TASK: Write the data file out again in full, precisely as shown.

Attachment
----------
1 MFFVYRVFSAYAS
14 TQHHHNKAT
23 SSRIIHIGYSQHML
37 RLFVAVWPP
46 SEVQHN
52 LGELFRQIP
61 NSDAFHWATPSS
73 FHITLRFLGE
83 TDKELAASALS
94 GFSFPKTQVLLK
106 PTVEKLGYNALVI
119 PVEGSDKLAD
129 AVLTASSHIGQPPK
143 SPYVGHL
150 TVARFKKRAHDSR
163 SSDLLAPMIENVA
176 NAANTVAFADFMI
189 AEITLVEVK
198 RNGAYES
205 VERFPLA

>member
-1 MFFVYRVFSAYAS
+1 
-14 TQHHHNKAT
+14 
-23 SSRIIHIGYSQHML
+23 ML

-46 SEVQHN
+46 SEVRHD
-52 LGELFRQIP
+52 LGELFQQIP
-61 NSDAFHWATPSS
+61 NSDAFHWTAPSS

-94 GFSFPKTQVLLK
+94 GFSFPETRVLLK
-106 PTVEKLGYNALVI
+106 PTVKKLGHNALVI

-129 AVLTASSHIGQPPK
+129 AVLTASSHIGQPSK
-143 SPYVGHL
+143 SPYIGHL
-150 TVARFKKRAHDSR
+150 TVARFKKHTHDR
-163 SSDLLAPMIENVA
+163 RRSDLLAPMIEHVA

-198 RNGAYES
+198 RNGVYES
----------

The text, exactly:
1 MFFVYRVFSAYAS
14 TQHHHNKAT
23 SSRIIHIGYSQHML
37 RLFVAVWPP
46 SEVQHN
52 LGELFRQIP
61 NSDAFHWATPSS
73 FHITLRFLGE
83 TDKELAASALS
94 GFSFPKTQVLLK
106 PTVEKLGYNALVI
119 PVEGSDKLAD
129 AVLTASSHIGQPPK
143 SPYVGHL
150 TVARFKKRAHDSR
163 SSDLLAPMIENVA
176 NAANTVAFADFMI
189 AEITLVEVK
198 RNGAYES
205 VERFPLA

>member
-1 MFFVYRVFSAYAS
+1 
-14 TQHHHNKAT
+14 
-23 SSRIIHIGYSQHML
+23 ML

-46 SEVQHN
+46 SEVRHD
-52 LGELFRQIP
+52 LGELFQQIP
-61 NSDAFHWATPSS
+61 NSDAFHWTAPSS

-94 GFSFPKTQVLLK
+94 GFSFPETRVLLK
-106 PTVEKLGYNALVI
+106 PTVKKLGHNALVI

-129 AVLTASSHIGQPPK
+129 AVLTASSHIGQPSK
-143 SPYVGHL
+143 SPYIGHL
-150 TVARFKKRAHDSR
+150 TVARFKKHTHDR
-163 SSDLLAPMIENVA
+163 RRSDLLAPMIEHVA

-198 RNGAYES
+198 RNGVYES